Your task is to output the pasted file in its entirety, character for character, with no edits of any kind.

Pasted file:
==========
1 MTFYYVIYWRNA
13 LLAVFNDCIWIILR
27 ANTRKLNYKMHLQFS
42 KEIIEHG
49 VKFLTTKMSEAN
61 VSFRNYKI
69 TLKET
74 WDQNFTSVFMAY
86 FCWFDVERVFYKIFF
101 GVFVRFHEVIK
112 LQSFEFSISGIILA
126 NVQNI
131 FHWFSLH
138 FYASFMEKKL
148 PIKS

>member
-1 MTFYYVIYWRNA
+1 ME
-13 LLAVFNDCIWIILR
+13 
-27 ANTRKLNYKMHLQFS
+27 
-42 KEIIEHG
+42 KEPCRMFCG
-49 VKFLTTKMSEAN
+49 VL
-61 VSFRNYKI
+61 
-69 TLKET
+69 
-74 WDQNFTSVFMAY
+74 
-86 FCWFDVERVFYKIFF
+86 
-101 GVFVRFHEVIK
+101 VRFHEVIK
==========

1 MTFYYVIYWRNA
13 LLAVFNDCIWIILR
27 ANTRKLNYKMHLQFS
42 KEIIEHG
49 VKFLTTKMSEAN
61 VSFRNYKI
69 TLKET
74 WDQNFTSVFMAY
86 FCWFDVERVFYKIFF
101 GVFVRFHEVIK
112 LQSFEFSISGIILA
126 NVQNI
131 FHWFSLH
138 FYASFMEKKL
148 PIKS

>member
-1 MTFYYVIYWRNA
+1 ME
-13 LLAVFNDCIWIILR
+13 
-27 ANTRKLNYKMHLQFS
+27 
-42 KEIIEHG
+42 KEPCRMFCG
-49 VKFLTTKMSEAN
+49 VL
-61 VSFRNYKI
+61 
-69 TLKET
+69 
-74 WDQNFTSVFMAY
+74 
-86 FCWFDVERVFYKIFF
+86 
-101 GVFVRFHEVIK
+101 VRFHEVIK